Employment in Kansas is forecast to grow at a "slightly faster rate" than last year and is expected to add nearly 24,000 jobs to the state's economy, according to a report released Tuesday.
The Center for Economic Development and Business Research at Wichita State University forecast 1.8 percent growth, to add an estimated 23,794 new Kansas jobs in 2013.
"This is still slow growth — 1.8 percent is not fast, it is not stellar growth by any means," said the center's director, Jeremy Hill. "But we have a fairly optimistic forecast."
Most of those new jobs are in the service sector, which is expected to grow by 2.2 percent and add 13,327 jobs this year. That is a broad sector that includes lawyers and hotel workers.
Also adding jobs is the production sector — which includes the energy and construction industries and is forecast to grow 2.3 percent and add 5,279 jobs. Many of those jobs are tied to the growth of hydraulic fracturing, or fracking, in which water, sand and chemicals are injected into rock to free the oil and gas within. Construction jobs are also rebounding.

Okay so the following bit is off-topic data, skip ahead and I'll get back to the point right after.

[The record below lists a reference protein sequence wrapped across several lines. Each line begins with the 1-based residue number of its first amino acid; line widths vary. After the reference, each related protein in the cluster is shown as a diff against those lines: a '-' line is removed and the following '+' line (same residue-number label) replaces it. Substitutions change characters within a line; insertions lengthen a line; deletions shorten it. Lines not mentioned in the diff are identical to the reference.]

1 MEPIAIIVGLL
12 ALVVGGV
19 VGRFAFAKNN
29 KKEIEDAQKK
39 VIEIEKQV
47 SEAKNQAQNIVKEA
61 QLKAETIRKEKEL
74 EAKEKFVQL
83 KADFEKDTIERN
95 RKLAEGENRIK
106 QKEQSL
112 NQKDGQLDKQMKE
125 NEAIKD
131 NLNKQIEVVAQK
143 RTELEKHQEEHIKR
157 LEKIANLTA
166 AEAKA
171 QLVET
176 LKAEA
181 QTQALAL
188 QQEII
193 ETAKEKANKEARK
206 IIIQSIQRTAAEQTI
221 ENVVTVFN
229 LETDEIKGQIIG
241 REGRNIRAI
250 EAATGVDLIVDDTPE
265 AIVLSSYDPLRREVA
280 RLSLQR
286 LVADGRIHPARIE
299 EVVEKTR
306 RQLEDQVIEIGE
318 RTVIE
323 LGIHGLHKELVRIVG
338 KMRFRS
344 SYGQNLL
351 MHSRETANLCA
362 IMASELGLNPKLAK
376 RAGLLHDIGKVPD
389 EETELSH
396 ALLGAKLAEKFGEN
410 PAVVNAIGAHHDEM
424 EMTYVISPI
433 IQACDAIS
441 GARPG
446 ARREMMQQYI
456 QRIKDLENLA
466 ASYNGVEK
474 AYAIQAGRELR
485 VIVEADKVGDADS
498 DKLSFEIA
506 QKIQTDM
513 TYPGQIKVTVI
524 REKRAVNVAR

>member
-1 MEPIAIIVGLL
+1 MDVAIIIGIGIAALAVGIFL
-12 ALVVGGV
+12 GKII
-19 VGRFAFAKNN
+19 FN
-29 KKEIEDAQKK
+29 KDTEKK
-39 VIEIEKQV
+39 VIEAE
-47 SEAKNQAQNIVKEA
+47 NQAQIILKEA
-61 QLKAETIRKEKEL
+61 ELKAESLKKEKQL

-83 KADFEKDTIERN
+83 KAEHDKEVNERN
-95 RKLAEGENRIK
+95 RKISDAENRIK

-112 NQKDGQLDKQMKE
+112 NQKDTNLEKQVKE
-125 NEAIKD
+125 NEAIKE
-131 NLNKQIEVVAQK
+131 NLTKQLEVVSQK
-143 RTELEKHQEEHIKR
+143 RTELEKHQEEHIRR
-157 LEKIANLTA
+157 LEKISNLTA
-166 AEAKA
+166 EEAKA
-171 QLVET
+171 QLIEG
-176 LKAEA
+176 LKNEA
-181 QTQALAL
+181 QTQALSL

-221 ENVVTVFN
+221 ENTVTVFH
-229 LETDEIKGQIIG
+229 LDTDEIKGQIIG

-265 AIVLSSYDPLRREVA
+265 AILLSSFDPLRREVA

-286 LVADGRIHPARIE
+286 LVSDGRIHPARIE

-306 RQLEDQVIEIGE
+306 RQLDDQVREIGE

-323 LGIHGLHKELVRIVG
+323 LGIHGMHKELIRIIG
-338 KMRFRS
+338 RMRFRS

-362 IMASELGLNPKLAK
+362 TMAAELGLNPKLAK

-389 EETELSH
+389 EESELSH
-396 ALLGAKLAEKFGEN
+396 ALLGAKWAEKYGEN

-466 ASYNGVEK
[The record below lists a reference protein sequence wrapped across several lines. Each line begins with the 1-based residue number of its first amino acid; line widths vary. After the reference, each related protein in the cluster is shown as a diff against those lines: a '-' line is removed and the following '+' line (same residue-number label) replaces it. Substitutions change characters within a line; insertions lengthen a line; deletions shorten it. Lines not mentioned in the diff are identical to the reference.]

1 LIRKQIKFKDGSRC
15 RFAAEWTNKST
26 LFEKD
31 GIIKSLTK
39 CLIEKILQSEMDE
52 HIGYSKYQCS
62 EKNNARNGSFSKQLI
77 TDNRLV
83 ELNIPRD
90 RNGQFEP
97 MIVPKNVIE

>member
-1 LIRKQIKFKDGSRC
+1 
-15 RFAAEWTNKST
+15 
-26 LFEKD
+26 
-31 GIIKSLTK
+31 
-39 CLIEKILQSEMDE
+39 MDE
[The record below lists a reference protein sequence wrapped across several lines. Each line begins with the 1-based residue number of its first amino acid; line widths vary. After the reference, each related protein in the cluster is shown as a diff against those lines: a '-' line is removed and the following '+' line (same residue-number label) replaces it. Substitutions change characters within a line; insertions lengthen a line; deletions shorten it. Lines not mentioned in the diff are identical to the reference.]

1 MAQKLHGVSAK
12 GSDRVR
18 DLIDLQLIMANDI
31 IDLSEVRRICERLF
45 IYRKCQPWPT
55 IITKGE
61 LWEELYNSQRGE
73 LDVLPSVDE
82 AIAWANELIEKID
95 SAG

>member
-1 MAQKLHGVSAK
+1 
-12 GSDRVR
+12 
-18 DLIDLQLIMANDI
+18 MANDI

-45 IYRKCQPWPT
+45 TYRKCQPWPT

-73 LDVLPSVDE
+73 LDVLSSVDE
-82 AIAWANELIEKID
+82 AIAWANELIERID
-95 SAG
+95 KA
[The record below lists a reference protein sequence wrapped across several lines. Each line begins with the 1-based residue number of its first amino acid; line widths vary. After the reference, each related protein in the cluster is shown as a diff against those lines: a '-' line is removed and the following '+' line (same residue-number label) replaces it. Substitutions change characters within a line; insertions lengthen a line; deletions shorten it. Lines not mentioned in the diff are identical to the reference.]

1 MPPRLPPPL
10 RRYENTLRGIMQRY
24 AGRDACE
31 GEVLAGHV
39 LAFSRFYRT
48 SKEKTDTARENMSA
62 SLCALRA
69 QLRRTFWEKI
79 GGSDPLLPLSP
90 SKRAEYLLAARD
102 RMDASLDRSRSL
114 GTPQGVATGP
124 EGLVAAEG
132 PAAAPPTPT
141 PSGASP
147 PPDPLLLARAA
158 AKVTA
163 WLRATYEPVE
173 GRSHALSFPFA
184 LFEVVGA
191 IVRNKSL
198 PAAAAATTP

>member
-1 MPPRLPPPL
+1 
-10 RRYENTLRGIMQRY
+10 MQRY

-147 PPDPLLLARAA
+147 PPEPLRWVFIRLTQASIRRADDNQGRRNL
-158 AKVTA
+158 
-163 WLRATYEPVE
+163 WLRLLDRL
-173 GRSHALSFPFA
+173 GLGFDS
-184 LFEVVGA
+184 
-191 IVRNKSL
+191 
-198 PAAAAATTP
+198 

"The economy is growing. The question is whether there are headwinds in the national and state economy — and how that would affect it," Hill said.
Among concerns are that tight fiscal policies and budget cuts at the national and state level will continue to drag on the Kansas economy, Hill said. He also cited as worrisome the uncertainty about implementation of the new health care law and the slowing of employment growth last month.
But Hill also pointed to positive economic signs in consumer spending, increasing inventories, growing business profits and rebounding housing starts.
Housing starts have been rising nationwide and now Kansas is also beginning to see improvement, which is reflected in the construction job growth.
"The construction sector, which has been the anchor pulling our economy down for several years, has really started to take off," Hill said.
Wichita, the state's largest city, is expected to see 1.5 percent employment growth. Manufacturing employment, which includes the city's aviation industry, is expected to grow at a rate of less than 1 percent through the remainder of the year in Wichita.